The poor, the outcasts, all kinds find a home on the slippery mud shores. The great central market sprawls close by. Creatures are busily being separated into meat and guts. Some men race about pulling big carts loaded with boxes of fish and hunks of meat. Many more fly back and forth in their sleek green-blue "cat-trucks," picking up big boxes of fruit or anything else.

At the edge of the market was once the huge public toilets. A cesspool of steaming crud. The children avoided this place as much as possible, perhaps because of the smell, perhaps because of the danger of falling in, or perhaps because of the men who frequented the place.

Across the toilets stands the back entrance to the flower city. From this perspective, surely the flower city is a dangerous and foul place, where women crawl about like spiders waiting for their pray to flutter in. A raucous quarter of night-walkers, half lit noodle shops, and rusty fences.

Deep in the bamboo grove not too far to the East, men and women are drinking tea. Their ancient practice at bending space speaks the language of plants and flowers; and it expands little corners in the thicket into drinking halls and philosophical clubs. For many, their studies take them to the hut of the Arrow Maker, a small woman with black clothes and a sly smile. She is of unknown age, she appears young, she is polite, and she pays for my education here. She teaches how to communicate with color and shape, how to carry on the ancient meetings in the groves, and how to tell time by watching living beings.

Rising beyond the thicket of huts and bamboo is the great Western Truth in Hope Monastery. The front gates open onto the ancient artery of the city, a canal lined with stone and crisscrossed with bridges. Today, the canal is a formality, although big space cruisers and cargo vehicles still buzz by in a constant stream. There are many tall buildings and towers in this area of the city today, although the Western Truth in Hope Temple is still a giant among them. Its pillars are massive tree trunks. Its halls scrape the sky. Huge gold prism lanterns line its balconies. In the center of its courtyard is an ancient ginko tree, fat limbs the width of hogs hang down to the ground. In fall, as pilgrims idle about, basking in the size and grandeur of the court, the broad branches of the great ginko shower gold leaves on the eager crowd.

The temple was built about a thousand years ago on the mausoleum of a fellow, Shinran, who started a new way of thinking about passing between worlds, a new way of thinking about human suffering. This fellow was once a monk in a high mountain monastery, seeking to climb beyond human suffering by way of effort and airy height. But spending each day at such heights, climbing closer and closer to the triumph of the heavenly void, he felt it was just an egotistical game. There were other teachers; Honen had descended the mountain and was teaching a different way for people to travel to the other world: not by triumph, but by trust. Shinran joined him. This new style was persecuted and the new teachers were exiled to far off places. There, in a cold far off world on the "shadow side," Shinran considered himself neither monk or layman and began to raise a family. He gave himself a new name: the Bare Headed Fool. He traveled through the fields and swamps, along the riverbeds and roadsides, teaching his doctrines of trust to everyday folk, and translating the ancient glyphs into normal understandings.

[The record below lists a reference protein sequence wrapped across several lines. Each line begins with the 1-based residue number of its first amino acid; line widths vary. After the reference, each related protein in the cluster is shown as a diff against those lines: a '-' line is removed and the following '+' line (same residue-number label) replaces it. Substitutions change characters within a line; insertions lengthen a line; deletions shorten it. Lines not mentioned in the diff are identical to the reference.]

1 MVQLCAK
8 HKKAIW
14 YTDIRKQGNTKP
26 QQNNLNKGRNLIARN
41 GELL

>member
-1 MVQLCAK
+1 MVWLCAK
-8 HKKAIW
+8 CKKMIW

So today, the pilgrims come visit the grand court of the Western Truth in Hope Temple. They seek pure land. Some say it's in the West somewhere.

Ironically, just to the west of the Truth in Hope monastery, lies Shimabara, the flower city. A garden of pleasure for all fools, monk or layman.

In the flower city, trust allows the passions themselves to become a vessel, like an empty gourd floating in a stream. Trust turned ukiyo- "the suffering world" into ukiyo- the "the floating world." Here in the world of river beds and bamboo thickets, it makes no sense to crawl up a remote mountainside. Asai Ryoi, a visitor to the city 400 years ago, wrote: "If you live in this world, some things heard and seen are called good or bad, everyone is interesting, and you don't know what will happen beyond the space of time one inch wide. Your stomach sickens to think of something as firm as the thin flexible skin sliced from a fresh gourd. At this moment, to view the moon, or snow, or flowers, or crimson leaves, to sing songs, drink, and float along, now, small personal worries and foibles are not troublesome. Don't sink; be like a dry, empty gourd in flowing water. This is what is called the floating world. Listen to this, and truly, you can feel it."(Asai Ryoi Ukiyomonogatari trans. Waxman).

Here, within the willow guarded gate of Shimabara, many have found a home when they could find no other. Among the thickets and overgrown berry bushes, mud and fallen leaves, here ghostly spiders spin invisible webs that once caught brilliant butterflies of all shapes and sizes. Here, the women were once the greatest lords and they "brought castles of men crumbling down." They were the "boats" floating along on platform shoes a foot high. They floated through the "water trade," dancing in "fry houses" where men competed for a glimpse of their beauty. They could pull their partner to the farthest reaches of the void, to bob and dance on the river like the empty gourd.